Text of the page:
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Arrays in Java

In our introduction to variables, we used the analogy of pigeon holes, and said that in general, a single variable took up a "pigeon hole" of memory, and that that pigeon hole had a particular label.

Sometimes, when we want to work with lists or groups of things, this notion of a single labelled pigeon hole per variable isn't very useful. For example, continuing with the idea of a card game that we've mentioned a couple of times, supposing we need to track the state of a given number of players. If we know that we have exactly two players, then to keep track of the number of cards that each player has in their hand, we could possibly declare two variables, numberOfCards1 and numberOfCards2. But the program is going to quickly get a bit awkward. Imagine that we need to find out the number of cards held by the current player. Well, we've seen that we can introduce conditions with the if statement, so we could just about write the following:

int noCardsCurrentPlayer;
if (currentPlayer == 1) {
  noCardsCurrentPlayer = noCardsPlayer1;
} else if (currentPlayer == 2) {
  noCardsCurrentPlayer = noCardsPlayer2;

If we really had no other option, we could just about write things this way. But the program would soon get pretty ugly. Firstly, for every time we have to select a value depending on the player number, we'd need and if statement like this. And secondly, it's going to be difficult to make our program flexible— that is, essentially work with any number of players. We pretty much have to decide in advance how many players there are, and thus how many variables to declare, how many else if lines to write etc.

What we'd really like to do is say "reserve a row of x pigeon holes", where x is the number of players, and which we decide at the time of running the program rather than at the time of writing it. Then, when we want to know the number of cards in a particular player's hand, that is the value of the "xth pigeon hole" in the row we reserved. Well, that's effectively what an array is.

Let's assume that we have a variable, noPlayers, which holds the number of players in the current game. Now, to set aside a row of pigeon holes in memory to store the number of cards that each player has, we can write:

int[] cardsPerPlayer = new int[noPlayers];

Note the addition of the square brackets [], which effectively mean "array of". At the beginning of the declaration, int[] means "array of int"— it's the type of variable that we're declaring, as before. Then in the second case, we inside the square brackets the number of ints that we want in the array: in this case, one for each player. Notice also that we've inserted the word new. We'll look in more detail at the keyword new, but it is essentially used to reserve some space in memory for something that isn't just a single, "simple" variable such as a single int.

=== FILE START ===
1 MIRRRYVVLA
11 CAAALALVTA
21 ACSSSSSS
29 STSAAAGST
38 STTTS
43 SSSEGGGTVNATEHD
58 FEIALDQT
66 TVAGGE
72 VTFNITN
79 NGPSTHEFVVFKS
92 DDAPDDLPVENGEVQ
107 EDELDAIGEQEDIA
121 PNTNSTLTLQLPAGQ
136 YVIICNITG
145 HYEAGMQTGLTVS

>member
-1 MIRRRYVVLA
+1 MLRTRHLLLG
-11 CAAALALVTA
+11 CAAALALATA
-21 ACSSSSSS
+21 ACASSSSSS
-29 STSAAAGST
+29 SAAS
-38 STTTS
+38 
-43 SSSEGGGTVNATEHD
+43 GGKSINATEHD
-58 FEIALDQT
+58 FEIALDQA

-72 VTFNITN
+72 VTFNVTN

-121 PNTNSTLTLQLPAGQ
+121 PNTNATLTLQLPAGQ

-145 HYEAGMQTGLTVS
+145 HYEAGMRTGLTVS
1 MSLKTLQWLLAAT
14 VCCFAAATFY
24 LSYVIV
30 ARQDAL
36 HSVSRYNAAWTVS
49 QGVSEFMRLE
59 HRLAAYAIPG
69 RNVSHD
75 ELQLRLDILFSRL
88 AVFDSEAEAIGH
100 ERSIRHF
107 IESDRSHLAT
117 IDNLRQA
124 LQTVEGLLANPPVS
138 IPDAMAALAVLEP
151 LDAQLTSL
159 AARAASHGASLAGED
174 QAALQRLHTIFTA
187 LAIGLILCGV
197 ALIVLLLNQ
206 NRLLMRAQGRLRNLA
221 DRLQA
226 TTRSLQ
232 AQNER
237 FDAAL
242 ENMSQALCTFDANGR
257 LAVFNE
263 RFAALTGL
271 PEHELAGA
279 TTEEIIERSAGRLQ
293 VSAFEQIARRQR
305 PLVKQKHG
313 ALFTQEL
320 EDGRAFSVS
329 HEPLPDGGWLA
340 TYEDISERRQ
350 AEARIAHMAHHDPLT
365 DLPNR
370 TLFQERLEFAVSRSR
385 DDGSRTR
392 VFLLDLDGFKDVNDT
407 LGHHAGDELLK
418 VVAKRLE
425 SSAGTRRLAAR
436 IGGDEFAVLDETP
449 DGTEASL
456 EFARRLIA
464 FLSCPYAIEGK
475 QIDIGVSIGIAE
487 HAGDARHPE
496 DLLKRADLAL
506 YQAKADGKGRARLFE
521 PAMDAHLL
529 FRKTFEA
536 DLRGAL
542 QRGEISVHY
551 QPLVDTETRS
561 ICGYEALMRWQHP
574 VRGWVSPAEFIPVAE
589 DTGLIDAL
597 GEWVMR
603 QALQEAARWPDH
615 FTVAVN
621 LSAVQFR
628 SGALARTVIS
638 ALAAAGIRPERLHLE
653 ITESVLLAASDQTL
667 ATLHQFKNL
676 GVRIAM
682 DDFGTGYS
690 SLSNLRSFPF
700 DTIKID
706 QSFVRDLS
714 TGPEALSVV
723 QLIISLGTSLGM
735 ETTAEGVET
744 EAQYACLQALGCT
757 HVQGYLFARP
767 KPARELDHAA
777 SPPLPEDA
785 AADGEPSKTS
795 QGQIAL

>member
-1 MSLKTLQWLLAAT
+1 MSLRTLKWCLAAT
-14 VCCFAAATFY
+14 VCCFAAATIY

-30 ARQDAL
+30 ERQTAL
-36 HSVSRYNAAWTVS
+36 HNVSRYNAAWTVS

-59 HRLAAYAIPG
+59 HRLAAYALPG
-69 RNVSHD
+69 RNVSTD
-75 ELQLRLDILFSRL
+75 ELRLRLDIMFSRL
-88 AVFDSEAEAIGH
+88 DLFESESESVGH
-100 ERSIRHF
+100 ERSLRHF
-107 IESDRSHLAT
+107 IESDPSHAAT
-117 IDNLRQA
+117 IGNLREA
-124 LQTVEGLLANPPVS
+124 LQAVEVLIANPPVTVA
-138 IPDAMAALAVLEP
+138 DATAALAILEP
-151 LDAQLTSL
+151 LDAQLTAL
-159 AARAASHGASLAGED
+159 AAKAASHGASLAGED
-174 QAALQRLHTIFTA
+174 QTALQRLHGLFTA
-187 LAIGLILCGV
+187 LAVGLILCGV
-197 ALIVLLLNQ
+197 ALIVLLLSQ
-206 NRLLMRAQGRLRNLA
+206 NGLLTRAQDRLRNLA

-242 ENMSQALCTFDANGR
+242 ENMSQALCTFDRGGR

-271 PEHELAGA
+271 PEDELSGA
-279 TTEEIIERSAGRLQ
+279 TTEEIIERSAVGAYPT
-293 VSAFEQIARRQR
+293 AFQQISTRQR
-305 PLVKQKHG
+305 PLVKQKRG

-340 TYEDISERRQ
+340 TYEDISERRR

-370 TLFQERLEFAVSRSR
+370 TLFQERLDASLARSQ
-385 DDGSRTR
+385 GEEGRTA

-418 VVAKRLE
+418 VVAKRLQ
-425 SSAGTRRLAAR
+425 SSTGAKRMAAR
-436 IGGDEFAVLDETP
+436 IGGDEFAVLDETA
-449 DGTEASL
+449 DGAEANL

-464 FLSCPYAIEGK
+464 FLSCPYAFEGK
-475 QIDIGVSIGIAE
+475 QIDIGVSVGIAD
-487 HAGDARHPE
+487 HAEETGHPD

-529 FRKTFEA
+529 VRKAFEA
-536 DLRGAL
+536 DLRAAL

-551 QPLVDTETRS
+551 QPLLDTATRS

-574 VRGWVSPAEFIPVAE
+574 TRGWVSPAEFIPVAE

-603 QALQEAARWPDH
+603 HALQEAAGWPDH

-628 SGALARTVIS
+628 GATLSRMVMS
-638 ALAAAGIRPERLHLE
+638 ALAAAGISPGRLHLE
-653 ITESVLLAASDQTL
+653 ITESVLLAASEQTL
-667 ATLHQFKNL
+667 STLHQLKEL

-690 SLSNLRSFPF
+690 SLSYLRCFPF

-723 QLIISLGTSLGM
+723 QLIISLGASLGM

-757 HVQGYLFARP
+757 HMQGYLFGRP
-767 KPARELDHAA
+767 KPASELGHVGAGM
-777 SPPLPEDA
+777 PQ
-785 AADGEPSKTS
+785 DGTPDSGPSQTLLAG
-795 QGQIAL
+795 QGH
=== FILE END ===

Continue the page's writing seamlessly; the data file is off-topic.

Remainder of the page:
So now, to refer to a particular "pigeon hole number" in the array (in programming, we'd often talk about a particular index or position in an array), we put the number inside square brackets, such as the following to refer to the first player or position in the array:


or the following to refer to the number of cards of the current player:


Notice that in fact, the positions in an array are numbered starting at zero, not 1. So in fact, if our player numbers started at 1, we'd end up writing:

cardsPerPlayer[currentPlayer - 1]

Using a loop, the following would print out the number of cards held by each player in turn:

for (int i = 1; i <= noPlayers; i++) {
  int n = cardsPerPlayer[i - 1];
  System.out.println("Player " + i + " has " + n + " cards");

Notice how with this version using an array and a loop, the actual program doesn't depend on the number of players, unlike the version with the separate variables and if statements above, where we'd need to add new lines of code for each new player we added. Similarly, we can set the number of cards held by each player as follows (here, we give each player 5 cards):

for (int i = 0; i < noPlayers; i++) {
  cardsPerPlayer[i] = 5;

Notice how in the previous example, the value of i went from 1 to the number of players inclusive, and on each pass through the loop, we subtracted one to convert this number into the array position. In this last example, we actually start counting at zero, and continue until one less than the number of players— in other words, this time, i is directly the array index and we don't need to subtract one. Why the two versions? Well, just because in the first case, we needed to display the player number as well as use it as an index. And to human beings, player numbers start at one, not zero! Of course, we could still have counted from zero, and added one to get the display number each time— in this case, as in many cases in programming, we have a choice, and neither option is necessarily preferable to the other.

In the second case, we're using i purely as an array index, so we may as well start counting at zero— i.e. "speak the computer's language" rather than the user's, since the human user will never see i in this case.

Next: objects

We're going to come back to more examples of using arrays in a moment. But first, we'll take an excursion with our first look at objects, which will become a key concept in Java programming.

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Written by Neil Coffey. Copyright © Javamex UK 2012. All rights reserved.